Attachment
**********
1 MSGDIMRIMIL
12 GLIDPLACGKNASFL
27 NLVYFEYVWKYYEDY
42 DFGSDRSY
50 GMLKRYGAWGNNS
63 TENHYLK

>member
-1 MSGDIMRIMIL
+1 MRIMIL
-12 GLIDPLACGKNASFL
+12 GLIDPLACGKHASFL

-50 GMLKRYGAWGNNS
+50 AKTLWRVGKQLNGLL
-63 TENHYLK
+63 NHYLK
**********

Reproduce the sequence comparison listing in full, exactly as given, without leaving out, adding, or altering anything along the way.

1 MSGDIMRIMIL
12 GLIDPLACGKNASFL
27 NLVYFEYVWKYYEDY
42 DFGSDRSY
50 GMLKRYGAWGNNS
63 TENHYLK

>member
-1 MSGDIMRIMIL
+1 MRIMIL
-12 GLIDPLACGKNASFL
+12 GLIDPLACGKHASFL

-50 GMLKRYGAWGNNS
+50 AKTLWRVGKQLNGLL
-63 TENHYLK
+63 NHYLK